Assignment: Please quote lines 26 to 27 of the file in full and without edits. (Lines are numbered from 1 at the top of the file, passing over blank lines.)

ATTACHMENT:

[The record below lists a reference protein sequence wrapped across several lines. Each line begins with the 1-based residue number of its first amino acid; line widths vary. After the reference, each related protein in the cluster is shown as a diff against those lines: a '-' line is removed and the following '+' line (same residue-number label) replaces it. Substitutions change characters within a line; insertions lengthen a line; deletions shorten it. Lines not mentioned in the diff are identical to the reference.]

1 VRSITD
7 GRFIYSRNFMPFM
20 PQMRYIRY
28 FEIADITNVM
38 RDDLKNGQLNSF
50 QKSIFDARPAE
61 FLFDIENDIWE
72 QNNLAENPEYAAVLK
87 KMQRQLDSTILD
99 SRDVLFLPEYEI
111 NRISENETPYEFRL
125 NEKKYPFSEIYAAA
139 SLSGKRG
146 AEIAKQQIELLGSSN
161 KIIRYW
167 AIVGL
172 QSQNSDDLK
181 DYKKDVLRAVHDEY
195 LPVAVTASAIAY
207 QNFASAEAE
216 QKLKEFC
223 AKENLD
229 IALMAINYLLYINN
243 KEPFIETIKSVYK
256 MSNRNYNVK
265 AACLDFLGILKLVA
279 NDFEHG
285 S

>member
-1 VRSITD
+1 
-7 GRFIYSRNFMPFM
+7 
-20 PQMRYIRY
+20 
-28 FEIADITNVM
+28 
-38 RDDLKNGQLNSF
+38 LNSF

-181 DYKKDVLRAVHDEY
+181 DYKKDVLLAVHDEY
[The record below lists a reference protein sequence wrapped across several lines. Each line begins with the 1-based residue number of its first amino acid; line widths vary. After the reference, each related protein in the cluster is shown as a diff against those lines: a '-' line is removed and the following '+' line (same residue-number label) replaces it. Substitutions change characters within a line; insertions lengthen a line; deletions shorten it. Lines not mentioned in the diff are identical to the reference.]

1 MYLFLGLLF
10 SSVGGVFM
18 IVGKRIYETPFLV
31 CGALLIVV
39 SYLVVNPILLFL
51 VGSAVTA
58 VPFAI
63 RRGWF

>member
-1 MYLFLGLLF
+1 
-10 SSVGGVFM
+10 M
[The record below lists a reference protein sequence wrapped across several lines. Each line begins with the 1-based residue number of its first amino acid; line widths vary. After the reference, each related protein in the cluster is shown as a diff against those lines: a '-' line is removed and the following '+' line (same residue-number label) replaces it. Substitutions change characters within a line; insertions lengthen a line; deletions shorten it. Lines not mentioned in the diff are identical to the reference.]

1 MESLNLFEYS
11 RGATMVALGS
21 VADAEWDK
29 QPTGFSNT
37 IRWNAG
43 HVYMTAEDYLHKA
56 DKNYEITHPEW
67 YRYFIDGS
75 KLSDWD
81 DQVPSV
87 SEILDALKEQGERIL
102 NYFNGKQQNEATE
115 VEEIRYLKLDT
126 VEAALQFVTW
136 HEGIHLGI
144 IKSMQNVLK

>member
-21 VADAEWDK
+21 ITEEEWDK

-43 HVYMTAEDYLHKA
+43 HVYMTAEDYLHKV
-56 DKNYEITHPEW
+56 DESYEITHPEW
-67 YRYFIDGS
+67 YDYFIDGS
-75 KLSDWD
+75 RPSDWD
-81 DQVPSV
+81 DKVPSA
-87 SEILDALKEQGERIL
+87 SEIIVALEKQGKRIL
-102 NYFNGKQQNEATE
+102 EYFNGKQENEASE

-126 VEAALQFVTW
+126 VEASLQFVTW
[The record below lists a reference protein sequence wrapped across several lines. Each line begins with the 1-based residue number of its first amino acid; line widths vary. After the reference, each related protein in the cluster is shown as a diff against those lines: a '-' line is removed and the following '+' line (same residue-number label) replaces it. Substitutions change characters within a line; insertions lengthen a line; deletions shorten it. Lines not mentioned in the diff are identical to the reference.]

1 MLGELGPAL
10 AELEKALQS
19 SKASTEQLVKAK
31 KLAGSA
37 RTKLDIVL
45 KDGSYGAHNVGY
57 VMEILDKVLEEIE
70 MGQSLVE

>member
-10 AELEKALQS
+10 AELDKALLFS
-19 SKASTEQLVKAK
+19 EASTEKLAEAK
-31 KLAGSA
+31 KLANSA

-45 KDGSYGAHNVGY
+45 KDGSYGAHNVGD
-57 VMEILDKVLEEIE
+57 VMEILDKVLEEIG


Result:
256 MSNRNYNVK
265 AACLDFLGILKLVA